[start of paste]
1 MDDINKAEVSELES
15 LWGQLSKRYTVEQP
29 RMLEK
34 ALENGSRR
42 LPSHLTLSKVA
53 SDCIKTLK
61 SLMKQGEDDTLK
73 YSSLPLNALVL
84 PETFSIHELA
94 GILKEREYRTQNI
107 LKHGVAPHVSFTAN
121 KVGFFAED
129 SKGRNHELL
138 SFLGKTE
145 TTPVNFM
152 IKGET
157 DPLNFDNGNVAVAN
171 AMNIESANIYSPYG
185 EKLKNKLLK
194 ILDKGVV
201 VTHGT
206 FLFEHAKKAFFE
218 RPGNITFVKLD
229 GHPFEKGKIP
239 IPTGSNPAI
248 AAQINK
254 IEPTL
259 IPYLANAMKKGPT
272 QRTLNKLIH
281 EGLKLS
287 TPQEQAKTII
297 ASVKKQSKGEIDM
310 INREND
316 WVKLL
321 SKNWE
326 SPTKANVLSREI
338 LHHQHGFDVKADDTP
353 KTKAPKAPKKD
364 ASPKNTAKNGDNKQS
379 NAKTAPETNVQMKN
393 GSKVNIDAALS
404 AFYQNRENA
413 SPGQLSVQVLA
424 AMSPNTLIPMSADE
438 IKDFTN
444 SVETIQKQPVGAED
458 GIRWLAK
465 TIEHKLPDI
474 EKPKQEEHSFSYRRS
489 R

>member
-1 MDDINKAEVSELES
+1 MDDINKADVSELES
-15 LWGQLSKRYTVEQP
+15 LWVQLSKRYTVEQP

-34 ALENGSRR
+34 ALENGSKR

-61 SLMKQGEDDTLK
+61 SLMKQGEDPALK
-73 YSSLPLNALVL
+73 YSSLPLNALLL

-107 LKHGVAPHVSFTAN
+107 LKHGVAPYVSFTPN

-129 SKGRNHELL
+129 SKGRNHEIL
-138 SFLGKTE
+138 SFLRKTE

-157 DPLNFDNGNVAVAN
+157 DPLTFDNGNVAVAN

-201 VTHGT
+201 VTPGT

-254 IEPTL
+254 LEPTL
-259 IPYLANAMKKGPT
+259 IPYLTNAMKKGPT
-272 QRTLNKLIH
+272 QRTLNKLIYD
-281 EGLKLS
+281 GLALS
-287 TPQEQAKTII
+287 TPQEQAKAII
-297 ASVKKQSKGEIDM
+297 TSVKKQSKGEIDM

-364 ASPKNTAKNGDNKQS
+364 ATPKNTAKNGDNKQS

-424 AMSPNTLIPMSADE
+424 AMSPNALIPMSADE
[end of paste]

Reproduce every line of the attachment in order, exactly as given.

1 MDDINKAEVSELES
15 LWGQLSKRYTVEQP
29 RMLEK
34 ALENGSRR
42 LPSHLTLSKVA
53 SDCIKTLK
61 SLMKQGEDDTLK
73 YSSLPLNALVL
84 PETFSIHELA
94 GILKEREYRTQNI
107 LKHGVAPHVSFTAN
121 KVGFFAED
129 SKGRNHELL
138 SFLGKTE
145 TTPVNFM
152 IKGET
157 DPLNFDNGNVAVAN
171 AMNIESANIYSPYG
185 EKLKNKLLK
194 ILDKGVV
201 VTHGT
206 FLFEHAKKAFFE
218 RPGNITFVKLD
229 GHPFEKGKIP
239 IPTGSNPAI
248 AAQINK
254 IEPTL
259 IPYLANAMKKGPT
272 QRTLNKLIH
281 EGLKLS
287 TPQEQAKTII
297 ASVKKQSKGEIDM
310 INREND
316 WVKLL
321 SKNWE
326 SPTKANVLSREI
338 LHHQHGFDVKADDTP
353 KTKAPKAPKKD
364 ASPKNTAKNGDNKQS
379 NAKTAPETNVQMKN
393 GSKVNIDAALS
404 AFYQNRENA
413 SPGQLSVQVLA
424 AMSPNTLIPMSADE
438 IKDFTN
444 SVETIQKQPVGAED
458 GIRWLAK
465 TIEHKLPDI
474 EKPKQEEHSFSYRRS
489 R

>member
-1 MDDINKAEVSELES
+1 MDDINKADVSELES
-15 LWGQLSKRYTVEQP
+15 LWVQLSKRYTVEQP

-34 ALENGSRR
+34 ALENGSKR

-61 SLMKQGEDDTLK
+61 SLMKQGEDPALK
-73 YSSLPLNALVL
+73 YSSLPLNALLL

-107 LKHGVAPHVSFTAN
+107 LKHGVAPYVSFTPN

-129 SKGRNHELL
+129 SKGRNHEIL
-138 SFLGKTE
+138 SFLRKTE

-157 DPLNFDNGNVAVAN
+157 DPLTFDNGNVAVAN

-201 VTHGT
+201 VTPGT

-254 IEPTL
+254 LEPTL
-259 IPYLANAMKKGPT
+259 IPYLTNAMKKGPT
-272 QRTLNKLIH
+272 QRTLNKLIYD
-281 EGLKLS
+281 GLALS
-287 TPQEQAKTII
+287 TPQEQAKAII
-297 ASVKKQSKGEIDM
+297 TSVKKQSKGEIDM

-364 ASPKNTAKNGDNKQS
+364 ATPKNTAKNGDNKQS

-424 AMSPNTLIPMSADE
+424 AMSPNALIPMSADE